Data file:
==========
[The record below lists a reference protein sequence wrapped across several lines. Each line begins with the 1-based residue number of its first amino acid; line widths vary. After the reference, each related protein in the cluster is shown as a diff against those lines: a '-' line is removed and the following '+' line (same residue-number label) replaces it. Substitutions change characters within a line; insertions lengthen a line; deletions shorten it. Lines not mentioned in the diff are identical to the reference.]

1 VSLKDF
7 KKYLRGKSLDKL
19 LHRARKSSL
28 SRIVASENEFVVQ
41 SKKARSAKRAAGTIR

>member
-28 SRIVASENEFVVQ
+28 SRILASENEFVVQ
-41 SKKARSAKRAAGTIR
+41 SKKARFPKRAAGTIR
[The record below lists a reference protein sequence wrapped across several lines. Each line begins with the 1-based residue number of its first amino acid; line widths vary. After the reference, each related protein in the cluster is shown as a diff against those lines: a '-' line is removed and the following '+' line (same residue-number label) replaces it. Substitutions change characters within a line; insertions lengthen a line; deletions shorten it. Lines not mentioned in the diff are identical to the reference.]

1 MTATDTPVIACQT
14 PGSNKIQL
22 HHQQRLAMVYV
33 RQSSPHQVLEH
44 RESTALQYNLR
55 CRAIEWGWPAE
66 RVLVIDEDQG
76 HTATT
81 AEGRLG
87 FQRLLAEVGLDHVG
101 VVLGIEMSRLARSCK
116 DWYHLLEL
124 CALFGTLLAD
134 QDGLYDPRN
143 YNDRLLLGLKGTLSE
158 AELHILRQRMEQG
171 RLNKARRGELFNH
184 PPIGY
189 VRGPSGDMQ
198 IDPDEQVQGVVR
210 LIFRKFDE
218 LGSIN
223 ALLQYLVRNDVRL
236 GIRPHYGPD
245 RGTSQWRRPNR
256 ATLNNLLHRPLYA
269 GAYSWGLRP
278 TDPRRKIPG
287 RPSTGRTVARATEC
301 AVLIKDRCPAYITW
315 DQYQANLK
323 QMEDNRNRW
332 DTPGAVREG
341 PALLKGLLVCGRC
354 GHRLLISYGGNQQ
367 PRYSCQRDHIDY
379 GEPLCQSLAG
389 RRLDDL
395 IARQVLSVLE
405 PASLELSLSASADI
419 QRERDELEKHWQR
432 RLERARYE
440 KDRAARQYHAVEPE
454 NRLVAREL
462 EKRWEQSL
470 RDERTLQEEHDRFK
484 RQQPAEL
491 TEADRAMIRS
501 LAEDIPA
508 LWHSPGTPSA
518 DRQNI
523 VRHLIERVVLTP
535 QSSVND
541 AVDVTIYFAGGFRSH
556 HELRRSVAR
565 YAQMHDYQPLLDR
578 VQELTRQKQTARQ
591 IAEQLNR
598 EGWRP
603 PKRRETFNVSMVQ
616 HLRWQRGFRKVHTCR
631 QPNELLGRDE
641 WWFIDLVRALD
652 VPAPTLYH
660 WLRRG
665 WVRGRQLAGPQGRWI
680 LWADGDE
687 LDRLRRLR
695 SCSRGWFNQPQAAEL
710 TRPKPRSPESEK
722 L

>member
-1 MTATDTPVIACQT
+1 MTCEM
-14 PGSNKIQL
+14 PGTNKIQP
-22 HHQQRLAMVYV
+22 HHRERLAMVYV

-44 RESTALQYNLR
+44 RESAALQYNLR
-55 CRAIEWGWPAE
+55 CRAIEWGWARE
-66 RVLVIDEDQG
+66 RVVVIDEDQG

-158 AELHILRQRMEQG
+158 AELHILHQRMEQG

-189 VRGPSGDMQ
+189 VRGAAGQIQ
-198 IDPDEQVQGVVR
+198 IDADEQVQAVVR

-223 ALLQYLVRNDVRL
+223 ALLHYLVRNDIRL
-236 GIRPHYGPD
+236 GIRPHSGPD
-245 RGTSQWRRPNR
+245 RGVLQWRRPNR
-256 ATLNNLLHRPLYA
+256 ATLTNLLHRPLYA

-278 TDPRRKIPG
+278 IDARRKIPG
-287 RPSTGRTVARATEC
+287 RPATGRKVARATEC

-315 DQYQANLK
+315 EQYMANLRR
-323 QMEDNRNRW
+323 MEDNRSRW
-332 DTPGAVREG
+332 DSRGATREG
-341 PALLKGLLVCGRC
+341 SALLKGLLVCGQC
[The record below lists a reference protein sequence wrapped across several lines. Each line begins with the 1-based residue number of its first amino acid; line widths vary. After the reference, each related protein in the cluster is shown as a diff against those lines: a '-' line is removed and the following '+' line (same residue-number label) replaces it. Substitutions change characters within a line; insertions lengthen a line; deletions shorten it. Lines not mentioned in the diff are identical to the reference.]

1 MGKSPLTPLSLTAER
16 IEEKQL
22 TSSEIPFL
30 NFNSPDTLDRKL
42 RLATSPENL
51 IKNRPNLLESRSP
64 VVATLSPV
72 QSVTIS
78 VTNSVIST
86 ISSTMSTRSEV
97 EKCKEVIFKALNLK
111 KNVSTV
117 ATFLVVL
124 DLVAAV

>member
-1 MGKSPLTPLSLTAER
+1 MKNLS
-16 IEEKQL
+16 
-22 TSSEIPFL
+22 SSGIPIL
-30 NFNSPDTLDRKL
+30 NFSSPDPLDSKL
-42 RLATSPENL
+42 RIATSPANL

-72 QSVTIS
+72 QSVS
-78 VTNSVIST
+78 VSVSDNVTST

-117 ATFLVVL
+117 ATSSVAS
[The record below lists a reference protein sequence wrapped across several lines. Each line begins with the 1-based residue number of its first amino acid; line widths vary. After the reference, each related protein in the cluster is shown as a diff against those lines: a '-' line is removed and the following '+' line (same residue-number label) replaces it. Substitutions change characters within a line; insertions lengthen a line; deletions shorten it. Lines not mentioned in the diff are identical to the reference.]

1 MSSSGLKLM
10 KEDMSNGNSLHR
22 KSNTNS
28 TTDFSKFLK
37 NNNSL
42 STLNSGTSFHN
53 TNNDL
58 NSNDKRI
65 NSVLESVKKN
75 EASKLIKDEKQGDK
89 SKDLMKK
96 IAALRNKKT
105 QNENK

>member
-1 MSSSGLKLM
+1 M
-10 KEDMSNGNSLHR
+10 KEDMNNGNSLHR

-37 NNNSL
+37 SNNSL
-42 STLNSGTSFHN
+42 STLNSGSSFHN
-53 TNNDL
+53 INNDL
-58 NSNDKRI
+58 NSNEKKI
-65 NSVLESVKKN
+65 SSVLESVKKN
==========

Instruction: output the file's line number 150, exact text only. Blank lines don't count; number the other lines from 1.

+72 QSVS